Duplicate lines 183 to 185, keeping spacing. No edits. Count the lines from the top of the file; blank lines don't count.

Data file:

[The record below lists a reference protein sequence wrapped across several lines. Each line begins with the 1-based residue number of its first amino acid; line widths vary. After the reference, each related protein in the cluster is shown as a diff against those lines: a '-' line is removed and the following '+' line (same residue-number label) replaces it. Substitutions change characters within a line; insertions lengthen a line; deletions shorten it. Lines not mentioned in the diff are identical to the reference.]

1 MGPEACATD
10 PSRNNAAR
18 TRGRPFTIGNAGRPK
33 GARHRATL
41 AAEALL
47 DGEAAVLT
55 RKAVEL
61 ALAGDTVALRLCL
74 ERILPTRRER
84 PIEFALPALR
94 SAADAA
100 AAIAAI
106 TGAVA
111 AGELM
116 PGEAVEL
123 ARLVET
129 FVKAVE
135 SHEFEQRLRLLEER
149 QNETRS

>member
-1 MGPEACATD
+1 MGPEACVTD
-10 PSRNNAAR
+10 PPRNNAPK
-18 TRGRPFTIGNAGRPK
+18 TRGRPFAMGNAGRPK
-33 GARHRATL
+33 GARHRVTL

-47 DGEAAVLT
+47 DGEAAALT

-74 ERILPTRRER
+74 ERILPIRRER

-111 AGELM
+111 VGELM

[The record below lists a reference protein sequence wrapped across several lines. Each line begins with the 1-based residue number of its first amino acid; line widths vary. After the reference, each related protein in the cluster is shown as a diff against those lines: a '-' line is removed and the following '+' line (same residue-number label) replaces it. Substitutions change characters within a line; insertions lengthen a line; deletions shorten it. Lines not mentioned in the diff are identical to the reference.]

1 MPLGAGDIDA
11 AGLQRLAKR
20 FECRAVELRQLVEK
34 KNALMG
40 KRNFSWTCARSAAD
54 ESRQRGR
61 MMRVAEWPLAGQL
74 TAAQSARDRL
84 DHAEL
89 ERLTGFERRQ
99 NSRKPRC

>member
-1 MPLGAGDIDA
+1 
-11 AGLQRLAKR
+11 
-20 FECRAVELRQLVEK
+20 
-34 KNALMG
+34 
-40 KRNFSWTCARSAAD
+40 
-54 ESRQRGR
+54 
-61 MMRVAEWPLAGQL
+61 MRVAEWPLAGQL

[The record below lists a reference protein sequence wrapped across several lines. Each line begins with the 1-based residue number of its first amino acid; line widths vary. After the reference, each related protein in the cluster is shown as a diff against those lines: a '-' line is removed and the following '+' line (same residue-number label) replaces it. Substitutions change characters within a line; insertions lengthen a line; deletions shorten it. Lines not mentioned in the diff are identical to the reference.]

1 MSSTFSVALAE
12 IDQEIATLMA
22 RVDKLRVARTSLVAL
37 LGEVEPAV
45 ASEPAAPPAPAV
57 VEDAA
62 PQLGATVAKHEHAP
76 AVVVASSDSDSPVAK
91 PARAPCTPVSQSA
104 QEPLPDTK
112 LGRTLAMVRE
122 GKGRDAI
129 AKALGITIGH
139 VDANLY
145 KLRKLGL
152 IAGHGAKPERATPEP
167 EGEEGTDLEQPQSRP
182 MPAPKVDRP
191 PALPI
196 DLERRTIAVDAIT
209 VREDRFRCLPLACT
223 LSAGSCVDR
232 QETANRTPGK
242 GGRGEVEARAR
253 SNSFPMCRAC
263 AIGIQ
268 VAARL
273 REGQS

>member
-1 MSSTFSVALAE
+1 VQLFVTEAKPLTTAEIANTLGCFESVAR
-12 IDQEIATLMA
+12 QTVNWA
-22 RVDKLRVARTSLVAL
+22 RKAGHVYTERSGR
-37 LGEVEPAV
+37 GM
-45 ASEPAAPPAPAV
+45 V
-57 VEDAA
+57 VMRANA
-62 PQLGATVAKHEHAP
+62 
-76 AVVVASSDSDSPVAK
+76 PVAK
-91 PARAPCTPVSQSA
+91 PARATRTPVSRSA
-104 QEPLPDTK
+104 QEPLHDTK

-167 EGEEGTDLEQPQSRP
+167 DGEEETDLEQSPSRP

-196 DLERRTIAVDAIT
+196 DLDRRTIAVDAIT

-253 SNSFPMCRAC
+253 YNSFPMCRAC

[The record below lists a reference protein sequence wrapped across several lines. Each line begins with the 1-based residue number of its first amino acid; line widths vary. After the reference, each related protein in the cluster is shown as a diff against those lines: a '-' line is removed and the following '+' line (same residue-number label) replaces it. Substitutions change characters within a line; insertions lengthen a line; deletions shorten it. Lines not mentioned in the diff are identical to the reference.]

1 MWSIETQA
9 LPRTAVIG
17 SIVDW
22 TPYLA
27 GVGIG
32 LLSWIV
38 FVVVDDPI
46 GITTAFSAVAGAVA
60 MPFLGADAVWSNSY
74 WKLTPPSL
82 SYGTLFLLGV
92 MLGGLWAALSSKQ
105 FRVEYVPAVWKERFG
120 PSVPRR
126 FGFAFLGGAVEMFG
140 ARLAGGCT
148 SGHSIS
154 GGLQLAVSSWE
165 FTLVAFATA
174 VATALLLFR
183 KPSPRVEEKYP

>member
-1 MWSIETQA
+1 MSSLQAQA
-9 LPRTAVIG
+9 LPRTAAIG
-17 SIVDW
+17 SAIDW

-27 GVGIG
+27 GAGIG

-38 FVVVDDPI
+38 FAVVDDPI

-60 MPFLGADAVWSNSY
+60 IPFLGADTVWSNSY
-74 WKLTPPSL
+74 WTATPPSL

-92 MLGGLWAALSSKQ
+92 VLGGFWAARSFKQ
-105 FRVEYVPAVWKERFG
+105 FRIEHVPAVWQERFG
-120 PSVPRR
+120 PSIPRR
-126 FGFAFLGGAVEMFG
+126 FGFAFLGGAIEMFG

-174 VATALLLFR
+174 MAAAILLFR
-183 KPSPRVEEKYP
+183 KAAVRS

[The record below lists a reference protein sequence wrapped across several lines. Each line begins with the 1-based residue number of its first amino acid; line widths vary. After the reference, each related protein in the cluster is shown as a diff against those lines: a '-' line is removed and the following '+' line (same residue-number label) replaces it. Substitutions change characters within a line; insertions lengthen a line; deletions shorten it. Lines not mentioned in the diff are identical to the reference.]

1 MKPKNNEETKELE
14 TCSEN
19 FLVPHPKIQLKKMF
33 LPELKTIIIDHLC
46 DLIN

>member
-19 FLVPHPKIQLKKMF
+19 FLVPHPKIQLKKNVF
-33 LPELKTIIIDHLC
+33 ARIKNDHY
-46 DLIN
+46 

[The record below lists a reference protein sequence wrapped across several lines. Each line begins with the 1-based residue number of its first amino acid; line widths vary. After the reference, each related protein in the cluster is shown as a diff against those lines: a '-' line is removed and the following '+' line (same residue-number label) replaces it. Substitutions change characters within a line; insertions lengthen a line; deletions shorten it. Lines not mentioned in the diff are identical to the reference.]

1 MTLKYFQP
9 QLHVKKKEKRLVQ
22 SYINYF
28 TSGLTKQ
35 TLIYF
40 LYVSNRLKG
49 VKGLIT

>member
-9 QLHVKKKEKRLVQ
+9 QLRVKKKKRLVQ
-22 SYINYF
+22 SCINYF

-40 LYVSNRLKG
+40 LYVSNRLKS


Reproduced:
9 QLHVKKKEKRLVQ
22 SYINYF
28 TSGLTKQ